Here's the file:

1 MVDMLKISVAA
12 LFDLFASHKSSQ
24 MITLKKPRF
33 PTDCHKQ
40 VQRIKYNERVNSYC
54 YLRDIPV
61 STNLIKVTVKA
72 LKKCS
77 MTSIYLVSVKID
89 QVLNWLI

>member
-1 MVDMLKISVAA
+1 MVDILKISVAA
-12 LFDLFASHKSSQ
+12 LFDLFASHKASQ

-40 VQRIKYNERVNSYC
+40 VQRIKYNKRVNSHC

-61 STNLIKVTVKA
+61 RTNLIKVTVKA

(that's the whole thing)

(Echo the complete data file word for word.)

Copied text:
1 MVDMLKISVAA
12 LFDLFASHKSSQ
24 MITLKKPRF
33 PTDCHKQ
40 VQRIKYNERVNSYC
54 YLRDIPV
61 STNLIKVTVKA
72 LKKCS
77 MTSIYLVSVKID
89 QVLNWLI

>member
-1 MVDMLKISVAA
+1 MVDILKISVAA
-12 LFDLFASHKSSQ
+12 LFDLFASHKASQ

-40 VQRIKYNERVNSYC
+40 VQRIKYNKRVNSHC

-61 STNLIKVTVKA
+61 RTNLIKVTVKA